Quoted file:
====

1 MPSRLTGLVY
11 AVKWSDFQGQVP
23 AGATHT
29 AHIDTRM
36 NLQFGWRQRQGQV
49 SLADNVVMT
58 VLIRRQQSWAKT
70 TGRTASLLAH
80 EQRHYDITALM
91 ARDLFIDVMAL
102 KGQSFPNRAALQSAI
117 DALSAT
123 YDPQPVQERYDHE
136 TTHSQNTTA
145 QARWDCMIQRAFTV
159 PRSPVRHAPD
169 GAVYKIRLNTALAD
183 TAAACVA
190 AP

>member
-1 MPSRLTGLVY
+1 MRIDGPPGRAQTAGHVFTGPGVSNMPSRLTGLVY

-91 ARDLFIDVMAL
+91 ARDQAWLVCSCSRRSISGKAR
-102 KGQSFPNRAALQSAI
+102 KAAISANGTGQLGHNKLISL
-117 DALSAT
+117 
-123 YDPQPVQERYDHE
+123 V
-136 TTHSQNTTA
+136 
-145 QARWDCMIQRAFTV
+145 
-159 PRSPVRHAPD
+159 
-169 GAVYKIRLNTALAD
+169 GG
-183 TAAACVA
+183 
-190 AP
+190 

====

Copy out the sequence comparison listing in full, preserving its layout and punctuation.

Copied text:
1 MPSRLTGLVY
11 AVKWSDFQGQVP
23 AGATHT
29 AHIDTRM
36 NLQFGWRQRQGQV
49 SLADNVVMT
58 VLIRRQQSWAKT
70 TGRTASLLAH
80 EQRHYDITALM
91 ARDLFIDVMAL
102 KGQSFPNRAALQSAI
117 DALSAT
123 YDPQPVQERYDHE
136 TTHSQNTTA
145 QARWDCMIQRAFTV
159 PRSPVRHAPD
169 GAVYKIRLNTALAD
183 TAAACVA
190 AP

>member
-1 MPSRLTGLVY
+1 MRIDGPPGRAQTAGHVFTGPGVSNMPSRLTGLVY

-91 ARDLFIDVMAL
+91 ARDQAWLVCSCSRRSISGKAR
-102 KGQSFPNRAALQSAI
+102 KAAISANGTGQLGHNKLISL
-117 DALSAT
+117 
-123 YDPQPVQERYDHE
+123 V
-136 TTHSQNTTA
+136 
-145 QARWDCMIQRAFTV
+145 
-159 PRSPVRHAPD
+159 
-169 GAVYKIRLNTALAD
+169 GG
-183 TAAACVA
+183 
-190 AP
+190 